I don’t think people are pissed off enough. If another yacht race has to canceled – the Bermuda Race for example – then the people will be all up in arms.

    • http://www.duckrabbit.info David White

      Who cares about a wretched yacht race?
      Get some perspective.

      Thanks for the work Alan.

    • http://opencontainer2.blogspot.com/ Doc Häagen-Dazs

      Don’t get, irony do you, David….?

  • http://bagnews.com/staff/#mshaw Michael Shaw

    Alan,

    I really love your thoughts and your feelings for the Gulf Coast, and I especially admire these photos for the way they capture the ephemeral quality of a “there-but-not-there” crisis, as well as the quiet local agony.

  • bystander

    Shot in black and white… like a dreamscape… the lead-in to an unfolding nightmare… there, but not quite there. Why is it that the absence of color makes it feel even more intimate?

    David White, Doc Häagen-Dazs’ affiliation with yacht racing aside, I read his references to canceled races sardonically.

    I don’t think people are pissed off enough. If another yacht race has to canceled – the Bermuda Race for example – then the people will be all up in arms.

    That strikes me as a deeply mocking attempt at humor. How many people actually care, or even participate, in yacht races? If the outrage of the inhabitants of the entire Gulf Coast isn’t enough… No. I read the quips about yacht races more as, What’s it gonna take? …And, I could be so very wrong.

  • pirx

    The photos come as close as I can stand to describing the facts on the ground (and the marsh and the water). I need every day of my 2 week furlough before I go back and face it again. (I worked from 5/9 through 6/15 in my particular area of expertise in Venice LA before my replacement arrived).

    While it is easy to assign blame to individuals or corporations (neither of which pay my salary), I want to emphasize that it is the overwhelming appetite for gasoline by everyday, ordinary Americans that must change if we want to save our natural spaces. We are not powerless in the face of an irresistible force, we are simply lazy.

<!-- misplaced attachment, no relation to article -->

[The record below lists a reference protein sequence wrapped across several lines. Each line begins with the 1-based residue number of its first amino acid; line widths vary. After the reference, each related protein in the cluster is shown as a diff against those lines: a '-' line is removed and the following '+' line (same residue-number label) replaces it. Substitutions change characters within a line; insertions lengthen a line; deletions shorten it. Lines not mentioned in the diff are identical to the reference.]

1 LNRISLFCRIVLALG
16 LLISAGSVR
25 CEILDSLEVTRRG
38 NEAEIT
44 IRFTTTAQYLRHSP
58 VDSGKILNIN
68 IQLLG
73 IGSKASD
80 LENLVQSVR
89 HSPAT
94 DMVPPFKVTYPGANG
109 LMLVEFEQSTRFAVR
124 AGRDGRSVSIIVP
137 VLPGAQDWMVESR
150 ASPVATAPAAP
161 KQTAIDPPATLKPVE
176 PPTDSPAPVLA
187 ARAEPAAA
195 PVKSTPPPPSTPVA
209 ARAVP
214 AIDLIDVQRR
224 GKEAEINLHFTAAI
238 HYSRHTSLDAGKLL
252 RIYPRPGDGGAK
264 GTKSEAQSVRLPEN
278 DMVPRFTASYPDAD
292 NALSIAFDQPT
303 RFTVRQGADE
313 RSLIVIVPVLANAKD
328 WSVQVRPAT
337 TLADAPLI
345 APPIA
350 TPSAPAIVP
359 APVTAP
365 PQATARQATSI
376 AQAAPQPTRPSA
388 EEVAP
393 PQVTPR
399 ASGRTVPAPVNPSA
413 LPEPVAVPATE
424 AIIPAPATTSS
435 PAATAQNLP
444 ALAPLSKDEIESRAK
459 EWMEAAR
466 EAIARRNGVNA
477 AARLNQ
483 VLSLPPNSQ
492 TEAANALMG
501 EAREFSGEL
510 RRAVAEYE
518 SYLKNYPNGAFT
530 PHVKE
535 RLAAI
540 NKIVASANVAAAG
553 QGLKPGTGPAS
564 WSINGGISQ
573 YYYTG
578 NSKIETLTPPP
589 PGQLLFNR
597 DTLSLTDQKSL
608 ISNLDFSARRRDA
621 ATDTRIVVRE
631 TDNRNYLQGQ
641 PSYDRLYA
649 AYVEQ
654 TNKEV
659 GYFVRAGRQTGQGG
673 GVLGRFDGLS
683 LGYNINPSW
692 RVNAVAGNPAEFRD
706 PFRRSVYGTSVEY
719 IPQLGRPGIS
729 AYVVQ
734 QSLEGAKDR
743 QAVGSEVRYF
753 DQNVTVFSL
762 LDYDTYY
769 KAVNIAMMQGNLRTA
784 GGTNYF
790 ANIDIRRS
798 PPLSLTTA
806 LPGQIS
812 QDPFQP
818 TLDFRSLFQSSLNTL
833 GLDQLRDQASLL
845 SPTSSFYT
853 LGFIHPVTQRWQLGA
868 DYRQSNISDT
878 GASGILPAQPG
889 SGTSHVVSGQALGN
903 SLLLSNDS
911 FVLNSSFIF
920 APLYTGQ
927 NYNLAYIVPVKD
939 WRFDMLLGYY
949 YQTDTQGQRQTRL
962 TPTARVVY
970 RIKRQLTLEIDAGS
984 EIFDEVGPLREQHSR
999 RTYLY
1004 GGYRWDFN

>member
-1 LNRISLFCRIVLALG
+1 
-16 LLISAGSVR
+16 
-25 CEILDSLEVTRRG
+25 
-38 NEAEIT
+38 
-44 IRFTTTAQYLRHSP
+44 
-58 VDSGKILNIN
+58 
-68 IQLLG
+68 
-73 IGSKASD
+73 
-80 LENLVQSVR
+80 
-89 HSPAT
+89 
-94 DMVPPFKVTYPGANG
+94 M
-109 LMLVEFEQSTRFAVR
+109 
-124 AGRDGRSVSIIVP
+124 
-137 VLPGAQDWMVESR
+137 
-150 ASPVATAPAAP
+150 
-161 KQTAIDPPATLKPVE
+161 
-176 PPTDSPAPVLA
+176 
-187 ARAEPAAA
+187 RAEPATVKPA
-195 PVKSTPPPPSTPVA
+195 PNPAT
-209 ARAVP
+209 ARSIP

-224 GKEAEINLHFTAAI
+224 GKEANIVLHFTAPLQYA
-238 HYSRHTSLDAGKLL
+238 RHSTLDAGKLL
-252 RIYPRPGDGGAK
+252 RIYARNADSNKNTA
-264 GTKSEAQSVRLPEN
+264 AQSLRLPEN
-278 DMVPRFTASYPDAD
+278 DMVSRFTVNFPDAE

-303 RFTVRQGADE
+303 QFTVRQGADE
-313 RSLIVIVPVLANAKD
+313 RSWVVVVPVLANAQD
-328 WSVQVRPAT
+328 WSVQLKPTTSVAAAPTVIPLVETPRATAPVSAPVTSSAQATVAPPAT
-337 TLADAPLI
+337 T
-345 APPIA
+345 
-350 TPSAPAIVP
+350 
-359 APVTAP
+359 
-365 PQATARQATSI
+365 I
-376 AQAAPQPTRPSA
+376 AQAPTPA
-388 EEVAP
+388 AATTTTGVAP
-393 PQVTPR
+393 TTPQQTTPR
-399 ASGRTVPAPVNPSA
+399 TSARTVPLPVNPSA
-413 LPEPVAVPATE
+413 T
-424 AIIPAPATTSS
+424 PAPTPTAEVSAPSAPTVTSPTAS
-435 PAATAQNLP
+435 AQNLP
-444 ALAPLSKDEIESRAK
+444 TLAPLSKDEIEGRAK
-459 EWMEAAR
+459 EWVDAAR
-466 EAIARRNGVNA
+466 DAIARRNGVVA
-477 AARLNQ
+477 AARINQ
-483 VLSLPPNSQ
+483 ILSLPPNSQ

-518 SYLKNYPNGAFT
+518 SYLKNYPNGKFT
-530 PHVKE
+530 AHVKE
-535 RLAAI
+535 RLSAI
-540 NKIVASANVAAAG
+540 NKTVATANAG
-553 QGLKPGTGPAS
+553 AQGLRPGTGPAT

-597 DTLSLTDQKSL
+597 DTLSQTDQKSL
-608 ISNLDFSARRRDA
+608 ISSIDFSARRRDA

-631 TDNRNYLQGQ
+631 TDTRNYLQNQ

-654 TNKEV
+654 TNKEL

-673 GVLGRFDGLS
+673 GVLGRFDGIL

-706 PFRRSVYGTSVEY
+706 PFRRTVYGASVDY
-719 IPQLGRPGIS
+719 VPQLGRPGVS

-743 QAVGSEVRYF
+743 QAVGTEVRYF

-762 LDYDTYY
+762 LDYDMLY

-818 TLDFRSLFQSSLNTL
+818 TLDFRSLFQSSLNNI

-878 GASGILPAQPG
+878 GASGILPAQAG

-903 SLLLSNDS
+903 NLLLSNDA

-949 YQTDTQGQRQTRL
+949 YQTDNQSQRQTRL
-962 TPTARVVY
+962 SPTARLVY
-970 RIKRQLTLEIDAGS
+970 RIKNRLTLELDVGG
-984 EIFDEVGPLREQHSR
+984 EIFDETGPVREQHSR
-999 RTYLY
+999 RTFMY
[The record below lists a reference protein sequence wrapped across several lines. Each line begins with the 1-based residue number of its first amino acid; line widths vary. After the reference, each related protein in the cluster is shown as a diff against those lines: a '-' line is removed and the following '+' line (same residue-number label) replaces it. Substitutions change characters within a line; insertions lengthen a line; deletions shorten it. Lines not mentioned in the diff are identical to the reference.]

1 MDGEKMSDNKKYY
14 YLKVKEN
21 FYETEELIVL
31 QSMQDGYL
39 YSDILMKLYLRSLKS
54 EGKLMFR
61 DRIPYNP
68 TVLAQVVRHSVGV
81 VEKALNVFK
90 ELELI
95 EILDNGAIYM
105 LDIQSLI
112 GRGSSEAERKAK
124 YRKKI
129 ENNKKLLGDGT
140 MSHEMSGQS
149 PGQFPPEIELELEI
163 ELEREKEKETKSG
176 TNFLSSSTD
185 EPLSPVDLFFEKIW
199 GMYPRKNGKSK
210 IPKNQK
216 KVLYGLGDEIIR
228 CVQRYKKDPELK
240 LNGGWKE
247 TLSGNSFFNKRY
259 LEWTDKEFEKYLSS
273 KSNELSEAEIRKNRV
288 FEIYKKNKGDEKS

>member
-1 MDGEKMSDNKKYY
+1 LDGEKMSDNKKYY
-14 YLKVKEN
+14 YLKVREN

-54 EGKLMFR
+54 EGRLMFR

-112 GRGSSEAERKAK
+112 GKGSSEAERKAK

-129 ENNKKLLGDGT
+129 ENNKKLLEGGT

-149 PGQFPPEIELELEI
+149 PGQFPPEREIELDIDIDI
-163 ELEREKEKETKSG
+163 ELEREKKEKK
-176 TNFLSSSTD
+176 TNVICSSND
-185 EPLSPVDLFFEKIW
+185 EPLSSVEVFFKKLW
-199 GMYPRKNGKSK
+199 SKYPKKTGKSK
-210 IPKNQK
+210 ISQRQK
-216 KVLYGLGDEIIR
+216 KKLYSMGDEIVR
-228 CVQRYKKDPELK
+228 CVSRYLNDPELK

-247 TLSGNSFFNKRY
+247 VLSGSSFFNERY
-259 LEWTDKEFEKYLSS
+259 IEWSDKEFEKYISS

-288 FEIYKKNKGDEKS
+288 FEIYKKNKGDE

• Barton apologized twice today

    “I don’t think people are pissed off enough. If another yacht race has to canceled – the Bermuda Race for example – then the people will be all up in arms.”

    I read that as meaning when it starts affecting the wealthy maybe something will be done.

    • http://opencontainer2.blogspot.com/ Doc Häagen-Dazs

      That was surely the thrust of my remark. Here is another news item along those lines.

  • Annie Bryce

    My heart breaks for the innocent animals caught up in all this. I can’t bear to look at pictures of oil-soaked birds. It’s very tragic.

  • tinwoman

    There is one good photo in the lot, the one with the snaky white tubing. Nothing personal, but the rest of the pictures were very “meh”. I wasn’t moved by any of them.

  • bystander

    Speaking of yachting… Via David Dayen at Firedog Lake:

    Embattled BP Chief Executive Tony Hayward took a break from manning the massive Gulf Coast oil spill Saturday to attend a posh yacht race in England.